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New road signs to help protect drinking water

Drinking-water-Road-Sign-1Motorists will notice new Drinking Water Protection Zone road signs now up across the region – and Ontario – to raise awareness about protecting drinking water sources and public health.

The signs identify zones along frequently travelled roads where pollution spills could have a significant impact on municipal drinking water sources. They are part of Ontario’s Source Water Protection Program, under the Clean Water Act, which empowers communities to better protect their local water sources.

“The signs mark sections of road where accidental spills could travel quickly to a public drinking water source and contaminate it,” said Keith Taylor, Source Water Protection Project Manager at Quinte Conservation.

“In the event of a spill, emergency responders can notify Ontario’s Spills Action Centre so quick action will protect the public drinking water source and public health.”

Some 800 new road signs will be installed across the province with 33 of those in the Quinte Region; 24 on municipal roads and nine on provincial highways. In this area, signs are being located in the municipalities of Prince Edward County, Belleville, Marmora and Lake, Centre Hastings, Madoc Township, Tweed, Deseronto and Greater Napanee.

Quinte Conservation assisted municipalities to identify precise locations for the new signs and facilitated a bulk order this spring. Municipalities installed signs on municipal roads using provincial funding. The province is installing the signs on provincial roads and highways.

The first Drinking Water Protection Zone road sign in the province was installed on Lennox and Addington Road 2, Greater Napanee, last November.

The road signs are called for in the Quinte Region Source Protection Plan and local municipalities are working with Quinte Conservation to implement policies in the plan since it came into effect in January, 2015. The plan, developed under Ontario’s Clean Water Act, directs local efforts to protect and keep the sources of municipal water clean and plentiful. One of the 63 policies in the plan calls for the new road signs.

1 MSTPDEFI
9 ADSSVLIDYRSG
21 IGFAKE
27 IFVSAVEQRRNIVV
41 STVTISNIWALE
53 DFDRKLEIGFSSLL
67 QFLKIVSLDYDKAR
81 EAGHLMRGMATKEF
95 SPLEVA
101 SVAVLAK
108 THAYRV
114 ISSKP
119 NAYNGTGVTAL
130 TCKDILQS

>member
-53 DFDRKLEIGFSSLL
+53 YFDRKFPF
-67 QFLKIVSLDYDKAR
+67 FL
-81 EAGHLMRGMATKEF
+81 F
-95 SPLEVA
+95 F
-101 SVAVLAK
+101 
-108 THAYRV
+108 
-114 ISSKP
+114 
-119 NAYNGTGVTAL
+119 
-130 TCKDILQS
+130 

The initiative to protect sources of municipal drinking water is directed and funded by the Ontario Ministry of the Environment and Climate Change under the Clean Water Act. Quinte Conservation provided local technical, communications and administrative support for the planning process and supports local municipalities as policies are implemented. More information about drinking water source protection is available at

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  1. Gary says:

    Agreed Dennis.

  2. Chris Keen says:

    @ Dennis Fox: Not to mention the fact that IWTs may have a serious adverse effect on groundwater.

    I’m sure the irony escapes the MOECC!

  3. Dennis Fox says:

    This idea is not a bad one, but I am left wondering just what is the point – other than it is a “feel good” move by our provincial government showing it is trying to do something good for the environment – as they approve wind turbines on Amherst Island and oil pipelines through cities, across rivers and through environmentally sensitive lands – not to forget the breaking of land treaties with our aboriginal people and pollute their lands too. Come to think more seriously about these signs – just who do they think they are fooling? Certainly not the public!

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